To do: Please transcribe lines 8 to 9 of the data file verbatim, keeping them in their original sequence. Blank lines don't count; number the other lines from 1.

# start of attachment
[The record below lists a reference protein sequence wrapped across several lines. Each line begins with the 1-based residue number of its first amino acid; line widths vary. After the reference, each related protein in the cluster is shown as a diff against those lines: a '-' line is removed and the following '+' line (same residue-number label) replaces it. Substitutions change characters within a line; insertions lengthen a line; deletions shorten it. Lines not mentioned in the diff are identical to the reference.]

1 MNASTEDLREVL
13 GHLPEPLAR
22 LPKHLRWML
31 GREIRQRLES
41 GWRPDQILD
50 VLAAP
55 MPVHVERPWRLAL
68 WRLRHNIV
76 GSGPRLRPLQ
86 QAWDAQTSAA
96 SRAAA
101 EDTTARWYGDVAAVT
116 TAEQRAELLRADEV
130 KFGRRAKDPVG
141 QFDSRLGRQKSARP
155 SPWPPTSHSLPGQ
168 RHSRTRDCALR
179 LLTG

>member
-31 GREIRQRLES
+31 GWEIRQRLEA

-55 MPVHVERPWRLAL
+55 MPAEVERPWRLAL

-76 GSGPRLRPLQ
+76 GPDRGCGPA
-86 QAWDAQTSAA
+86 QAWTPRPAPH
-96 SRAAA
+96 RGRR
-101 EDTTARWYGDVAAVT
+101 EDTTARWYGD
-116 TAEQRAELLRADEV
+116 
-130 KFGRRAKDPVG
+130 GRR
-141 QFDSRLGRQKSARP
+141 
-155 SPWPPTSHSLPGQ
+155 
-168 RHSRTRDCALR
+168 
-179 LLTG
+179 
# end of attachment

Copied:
55 MPVHVERPWRLAL
68 WRLRHNIV